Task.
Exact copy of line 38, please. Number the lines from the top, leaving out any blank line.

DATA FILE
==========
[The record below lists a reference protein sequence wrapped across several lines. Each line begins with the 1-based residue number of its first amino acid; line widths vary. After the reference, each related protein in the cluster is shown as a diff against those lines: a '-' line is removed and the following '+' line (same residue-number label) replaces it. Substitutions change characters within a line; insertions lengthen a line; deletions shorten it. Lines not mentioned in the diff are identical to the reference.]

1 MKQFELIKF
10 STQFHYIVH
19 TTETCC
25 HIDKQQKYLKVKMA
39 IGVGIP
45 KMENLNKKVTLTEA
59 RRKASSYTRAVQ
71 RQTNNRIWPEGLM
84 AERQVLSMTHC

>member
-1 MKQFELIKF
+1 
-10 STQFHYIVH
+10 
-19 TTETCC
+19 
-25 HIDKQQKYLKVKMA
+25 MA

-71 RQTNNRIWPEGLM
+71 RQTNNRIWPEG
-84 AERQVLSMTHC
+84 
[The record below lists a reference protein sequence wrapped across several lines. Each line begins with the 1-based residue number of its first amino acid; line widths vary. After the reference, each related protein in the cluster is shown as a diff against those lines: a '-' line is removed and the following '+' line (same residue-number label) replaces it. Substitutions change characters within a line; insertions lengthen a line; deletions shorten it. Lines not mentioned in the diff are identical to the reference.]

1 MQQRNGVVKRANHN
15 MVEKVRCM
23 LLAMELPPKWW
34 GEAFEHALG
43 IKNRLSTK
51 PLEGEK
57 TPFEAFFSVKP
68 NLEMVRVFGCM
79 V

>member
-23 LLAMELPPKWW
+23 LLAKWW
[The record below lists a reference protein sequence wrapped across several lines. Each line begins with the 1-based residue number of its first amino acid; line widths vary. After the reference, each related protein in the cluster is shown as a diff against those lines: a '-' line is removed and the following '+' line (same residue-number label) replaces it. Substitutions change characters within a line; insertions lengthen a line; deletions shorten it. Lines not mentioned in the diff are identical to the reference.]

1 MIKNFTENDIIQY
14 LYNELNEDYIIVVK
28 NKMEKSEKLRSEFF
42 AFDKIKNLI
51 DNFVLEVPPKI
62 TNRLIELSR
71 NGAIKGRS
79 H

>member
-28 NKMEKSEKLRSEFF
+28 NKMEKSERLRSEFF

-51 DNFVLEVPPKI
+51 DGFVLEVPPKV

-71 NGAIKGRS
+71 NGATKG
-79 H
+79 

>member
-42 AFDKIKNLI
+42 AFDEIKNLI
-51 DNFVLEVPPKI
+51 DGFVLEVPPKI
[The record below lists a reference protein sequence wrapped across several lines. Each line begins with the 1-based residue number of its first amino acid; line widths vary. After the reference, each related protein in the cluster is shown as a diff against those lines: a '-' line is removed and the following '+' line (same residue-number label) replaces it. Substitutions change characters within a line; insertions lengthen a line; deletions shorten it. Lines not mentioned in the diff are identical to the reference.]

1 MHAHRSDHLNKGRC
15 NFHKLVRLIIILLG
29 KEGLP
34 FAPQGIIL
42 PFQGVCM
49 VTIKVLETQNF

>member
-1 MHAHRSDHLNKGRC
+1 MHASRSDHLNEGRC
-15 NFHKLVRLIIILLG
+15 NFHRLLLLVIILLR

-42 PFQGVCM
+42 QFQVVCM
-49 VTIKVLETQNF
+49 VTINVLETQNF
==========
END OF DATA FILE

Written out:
1 MIKNFTENDIIQY